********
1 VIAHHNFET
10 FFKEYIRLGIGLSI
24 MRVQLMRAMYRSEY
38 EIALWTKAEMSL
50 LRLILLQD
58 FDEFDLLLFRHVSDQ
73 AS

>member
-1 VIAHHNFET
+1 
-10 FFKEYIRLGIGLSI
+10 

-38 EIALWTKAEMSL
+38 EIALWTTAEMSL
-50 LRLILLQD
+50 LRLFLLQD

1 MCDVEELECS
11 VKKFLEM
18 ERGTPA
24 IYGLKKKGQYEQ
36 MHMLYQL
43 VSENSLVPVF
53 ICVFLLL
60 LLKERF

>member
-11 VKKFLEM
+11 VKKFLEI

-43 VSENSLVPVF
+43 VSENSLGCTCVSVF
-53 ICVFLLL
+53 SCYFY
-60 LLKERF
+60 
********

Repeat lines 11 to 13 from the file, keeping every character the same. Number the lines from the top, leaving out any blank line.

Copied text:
-10 FFKEYIRLGIGLSI
+10 

-38 EIALWTKAEMSL